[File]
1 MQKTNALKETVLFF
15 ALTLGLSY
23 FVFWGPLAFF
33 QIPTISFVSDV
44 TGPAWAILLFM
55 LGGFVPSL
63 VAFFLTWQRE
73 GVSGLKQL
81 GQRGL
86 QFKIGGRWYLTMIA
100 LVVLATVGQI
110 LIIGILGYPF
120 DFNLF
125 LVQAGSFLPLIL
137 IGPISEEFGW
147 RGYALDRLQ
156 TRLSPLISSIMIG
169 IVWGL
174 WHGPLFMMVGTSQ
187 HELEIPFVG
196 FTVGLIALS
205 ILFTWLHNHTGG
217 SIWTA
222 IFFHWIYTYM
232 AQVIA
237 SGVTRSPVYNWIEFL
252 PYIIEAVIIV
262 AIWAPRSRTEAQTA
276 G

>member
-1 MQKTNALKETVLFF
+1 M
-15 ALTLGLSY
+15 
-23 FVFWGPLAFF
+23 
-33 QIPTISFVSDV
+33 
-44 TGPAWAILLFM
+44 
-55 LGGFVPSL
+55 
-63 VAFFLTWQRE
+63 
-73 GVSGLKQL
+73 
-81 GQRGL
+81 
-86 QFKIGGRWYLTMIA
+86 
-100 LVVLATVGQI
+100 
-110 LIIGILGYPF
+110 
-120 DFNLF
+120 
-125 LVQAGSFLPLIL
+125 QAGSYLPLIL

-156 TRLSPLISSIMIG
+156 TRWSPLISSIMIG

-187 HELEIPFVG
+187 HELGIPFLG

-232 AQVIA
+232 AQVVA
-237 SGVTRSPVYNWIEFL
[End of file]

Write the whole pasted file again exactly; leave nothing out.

1 MQKTNALKETVLFF
15 ALTLGLSY
23 FVFWGPLAFF
33 QIPTISFVSDV
44 TGPAWAILLFM
55 LGGFVPSL
63 VAFFLTWQRE
73 GVSGLKQL
81 GQRGL
86 QFKIGGRWYLTMIA
100 LVVLATVGQI
110 LIIGILGYPF
120 DFNLF
125 LVQAGSFLPLIL
137 IGPISEEFGW
147 RGYALDRLQ
156 TRLSPLISSIMIG
169 IVWGL
174 WHGPLFMMVGTSQ
187 HELEIPFVG
196 FTVGLIALS
205 ILFTWLHNHTGG
217 SIWTA
222 IFFHWIYTYM
232 AQVIA
237 SGVTRSPVYNWIEFL
252 PYIIEAVIIV
262 AIWAPRSRTEAQTA
276 G

>member
-1 MQKTNALKETVLFF
+1 M
-15 ALTLGLSY
+15 
-23 FVFWGPLAFF
+23 
-33 QIPTISFVSDV
+33 
-44 TGPAWAILLFM
+44 
-55 LGGFVPSL
+55 
-63 VAFFLTWQRE
+63 
-73 GVSGLKQL
+73 
-81 GQRGL
+81 
-86 QFKIGGRWYLTMIA
+86 
-100 LVVLATVGQI
+100 
-110 LIIGILGYPF
+110 
-120 DFNLF
+120 
-125 LVQAGSFLPLIL
+125 QAGSYLPLIL

-156 TRLSPLISSIMIG
+156 TRWSPLISSIMIG

-187 HELEIPFVG
+187 HELGIPFLG

-232 AQVIA
+232 AQVVA
-237 SGVTRSPVYNWIEFL